Paperback, 288 pages
Publisher: Vintage (October 2006)
Selected by Barbara Epler
“Szabó is an amazing writer and this is her haunting masterpiece in a fantastic translation. A writer and a housekeeper live in some tension together, inadequacies and love grating against each other: weirdly, a sort of female take on the writer/housekeeper drama of Elias Canetti’s Auto-da-Fé.” —Barbara Epler
This thinly veiled self-portrait of an intellectual couple and their codependent relationship with their forceful housekeeper Emerence, by the Hungarian novelist Magda Szabó, first came out in the UK in 2005, and is published this year by New York Review Books in the US. Emerence is a peasant, illiterate, impassive, abrupt, seemingly ageless, whose relationship with her employer, Magda, becomes disturbing when the latter begins to achieve literary success.
I seldom dream. When I do, I wake with a start, bathed in sweat. Then I lie back, waiting for my frantic heart to slow, and reflect on the overwhelming power of night’s spell. As a child and young woman, I had no dreams, either good or bad, but in old age I am confronted repeatedly with horrors from my past, all the more dismaying because compressed and compacted, and more terrible than anything I have lived through. In fact nothing has ever happened to me of the kind that now drags me screaming from my sleep.
My dreams are always the same, down to the finest detail, a vision that returns again and again. In this never-changing dream I am standing in our entrance hall at the foot of the stairs, facing the steel frame and reinforced shatterproof window of the outer door, and I am struggling to turn the lock. Outside in the street is an ambulance. Through the glass I can make out the shimmering silhouettes of the paramedics, distorted to unnatural size, their swollen faces haloed like moons.
The key turns, but my efforts are in vain: I cannot open the door. But I must let the rescuers in, or they’ll be too late to save my patient. The lock refuses to budge, the door stands solid, as if welded to its steel frame. I shout for help, but none of the residents of our three-storey building responds; and they cannot because – I am suddenly aware – I’m mouthing vacantly, like a fish, and the horror of the dream reaches new depths as I realise that not only am I unable to open the door to the rescuers but I have also lost the power of speech.
It is at this point that I am woken by my own screaming. I switch on the light and try to control the desperate gasping for air which always seizes me after the dream. Around me stands the familiar furniture of our bedroom, and, over the bed itself, the family portraits, icons in their high starched collars and braided coats, Hungarian Baroque and Beidermeier, my all-seeing, all-knowing ancestors. They alone are witness to the number of times I have raced down during the night to open the door to the rescuers and the ambulance; and they alone know how often I have stood there while the silence of the early-morning streets slowly gives way to the sounds of restlessly tossing trees and the cries of prowling cats that flood in through the open door, imagining what would happen if my struggle with the key proved in vain, and the lock failed to turn.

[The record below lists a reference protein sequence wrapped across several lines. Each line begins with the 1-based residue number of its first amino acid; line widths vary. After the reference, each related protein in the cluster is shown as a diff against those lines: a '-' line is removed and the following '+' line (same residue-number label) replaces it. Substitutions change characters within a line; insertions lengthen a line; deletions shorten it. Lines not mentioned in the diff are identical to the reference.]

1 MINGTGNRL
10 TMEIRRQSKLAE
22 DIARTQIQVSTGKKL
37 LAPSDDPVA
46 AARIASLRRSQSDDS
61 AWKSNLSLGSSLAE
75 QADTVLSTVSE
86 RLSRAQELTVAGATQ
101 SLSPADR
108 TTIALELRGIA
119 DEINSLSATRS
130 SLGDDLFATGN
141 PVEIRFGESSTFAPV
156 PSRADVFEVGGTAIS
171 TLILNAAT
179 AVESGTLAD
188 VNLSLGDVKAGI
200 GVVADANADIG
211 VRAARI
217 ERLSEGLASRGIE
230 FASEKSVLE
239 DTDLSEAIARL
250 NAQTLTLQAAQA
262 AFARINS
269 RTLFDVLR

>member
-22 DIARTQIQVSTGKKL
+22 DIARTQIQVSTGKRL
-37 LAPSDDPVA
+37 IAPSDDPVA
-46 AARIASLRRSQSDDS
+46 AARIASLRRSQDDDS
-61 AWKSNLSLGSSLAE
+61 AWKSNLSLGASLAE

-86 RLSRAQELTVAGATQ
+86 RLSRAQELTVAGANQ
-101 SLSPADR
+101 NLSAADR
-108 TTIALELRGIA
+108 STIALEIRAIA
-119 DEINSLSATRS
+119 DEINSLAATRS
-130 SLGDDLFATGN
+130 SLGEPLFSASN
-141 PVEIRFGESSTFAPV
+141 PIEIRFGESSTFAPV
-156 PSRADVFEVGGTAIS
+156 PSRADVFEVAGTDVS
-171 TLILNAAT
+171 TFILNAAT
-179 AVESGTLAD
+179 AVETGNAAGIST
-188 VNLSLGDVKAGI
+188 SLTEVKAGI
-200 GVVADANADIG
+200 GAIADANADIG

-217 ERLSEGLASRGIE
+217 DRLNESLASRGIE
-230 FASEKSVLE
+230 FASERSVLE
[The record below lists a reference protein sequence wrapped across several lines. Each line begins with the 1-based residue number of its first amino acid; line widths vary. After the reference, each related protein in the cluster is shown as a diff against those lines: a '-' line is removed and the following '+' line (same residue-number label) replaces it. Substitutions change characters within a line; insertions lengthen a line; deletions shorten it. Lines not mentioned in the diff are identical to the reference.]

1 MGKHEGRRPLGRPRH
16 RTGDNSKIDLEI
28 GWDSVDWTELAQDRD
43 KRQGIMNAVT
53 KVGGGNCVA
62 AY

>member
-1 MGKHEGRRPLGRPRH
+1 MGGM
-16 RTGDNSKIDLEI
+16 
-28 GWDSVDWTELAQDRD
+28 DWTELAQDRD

The portraits know everything, above all the thing I try hardest to forget. It is no dream. Once, just once in my life, not in the cerebral anaemia of sleep but in reality, a door did stand before me. That door opened. It was opened by someone who defended her solitude and impotent misery so fiercely that she would have kept that door shut though a flaming roof crackled over her head. I alone had the power to make her open that lock. In turning the key she put more trust in me than she ever did in God, and in that fateful moment I believed I was godlike – all-wise, judicious, benevolent and rational. We were both wrong: she who put her faith in me, and I who thought too well of myself.
Rix’s translation won the 2006 Oxford-Weidenfeld Translation Prize, and was shortlisted for the Independent Foreign Fiction Prize.